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Stanislav Shushkevich, who steered Belarus to independence during the breakup of the Soviet Union and served as its first leader and became an outspoken critic of the current Belarusian president, died May 4 in Minsk. He was 87.

His wife, Irina, confirmed the death but did not provide a cause. Last month, he was hospitalized for a few days with covid-19.

Mr. Shushkevich was a harsh critic of Belarusian President Alexander Lukashenko, who succeeded him as the new nation’s leader in 1994. Lukashenko has ruled the country with an iron fist ever since, relentlessly crushing dissent.

“We have stability, yes, but it is stability based on fear, based on the killing of people who are inconvenient to the state,” Mr. Shushkevich told the Times of London in 2004. “It reminds me of the stability of a cemetery.”

When Russia invaded Ukraine on Feb. 24, Mr. Shushkevich strongly criticized Lukashenko for allowing Moscow to use Belarus as a staging ground for massing troops and launching the war.

Mr. Shushkevich, a university professor of engineering and physics, became a lawmaker in Belarus during Soviet leader Mikhail Gorbachev’s political reforms. After a botched hard-line coup against Gorbachev in August 1991, he was elected to lead the then-republic as the speaker of the Belarusian legislature.

On Dec. 8, 1991, Mr. Shushkevich hosted the leaders of Russia and Ukraine at a secluded hunting lodge near the Polish border to sign an agreement that declared the Soviet Union defunct and formed a new alliance of the USSR’s three Slavic republics called the Commonwealth of Independent States.

Two weeks later, eight other Soviet republics joined the alliance, effectively terminating the authority of Gorbachev, who stepped down on Dec. 25, 1991.

Mr. Shushkevich, the head of the republic of Byelorussia, as Belarus was called at the time, spoke about the signing of the agreement with pride in an interview last year with the Associated Press. He called the accord he signed with Boris Yeltsin of Russia and Leonid Kravchuk of Ukraine a “diplomatic masterpiece.”

“A great empire, a nuclear superpower, split into independent countries that could cooperate with each other as closely as they wanted, and not a single drop of blood was shed,” Mr. Shushkevich told the AP.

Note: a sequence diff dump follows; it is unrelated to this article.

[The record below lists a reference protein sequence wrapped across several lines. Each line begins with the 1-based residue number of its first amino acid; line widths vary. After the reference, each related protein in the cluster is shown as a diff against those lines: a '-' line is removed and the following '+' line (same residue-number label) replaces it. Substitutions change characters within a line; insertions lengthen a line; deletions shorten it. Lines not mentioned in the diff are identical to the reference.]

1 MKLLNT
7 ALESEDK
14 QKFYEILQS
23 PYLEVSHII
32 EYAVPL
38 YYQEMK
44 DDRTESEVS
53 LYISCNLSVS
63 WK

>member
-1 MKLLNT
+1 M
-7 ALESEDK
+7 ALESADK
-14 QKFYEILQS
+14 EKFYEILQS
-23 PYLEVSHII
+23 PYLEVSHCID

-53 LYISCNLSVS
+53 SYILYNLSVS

“We decided to shut the prison of nations,” he said. “There was nothing to feel contrition for.”

Mr. Shushkevich argued that he and the other leaders saw no point in Gorbachev’s efforts to keep the remaining 12 Soviet republics together.

The Baltic republics of Latvia, Lithuania and Estonia already had seceded, and the failed August coup against Gorbachev by hard-line Communist Party members had eroded Gorbachev’s authority and encouraged other republics to seek independence.

“All versions of the union treaty boiled down to the restoration of the old ways or to Gorbachev’s proposal of a new structure where he still would be the boss,” Mr. Shushkevich said.

As Belarus’s first post-Soviet leader, Mr. Shushkevich faced daunting challenges amid an economic meltdown and political turmoil that followed the breakup of the Soviet Union.

His popularity waned, and when the country had its first presidential election, in 1994, populist Lukashenko won by a landslide after promising to shore up the crumbling economy, combat corruption and restore Soviet-era social benefits.

Lukashenko marginalized Mr. Shushkevich and his legacy, essentially forcing him by decree to live off an almost worthless pension and by removing his name from history textbooks. He was charged in 2006 with orchestrating an unsanctioned political rally, but a court in Minsk acquitted him.

Mr. Shushkevich was born to parents of peasant background in Minsk on Dec. 15, 1934. His father, variously identified as a teacher, journalist and poet, was purged during the Stalin era and sent to the Soviet gulag.

The younger Mr. Shushkevich studied physics at the state university in Minsk and rose to prominence in academic ranks before coming late in his career to politics as the Soviet Union neared its end.

He reportedly had two children, but a complete list of survivors was not immediately available.

Before his prominent role in the breakup of the U.S.S.R., Mr. Shushkevich became a footnote in another historic event. He taught Russian to Lee Harvey Oswald when they worked at the same radio factory in Minsk in the early 1960s. Oswald assassinated President John F. Kennedy in Dallas in 1963.

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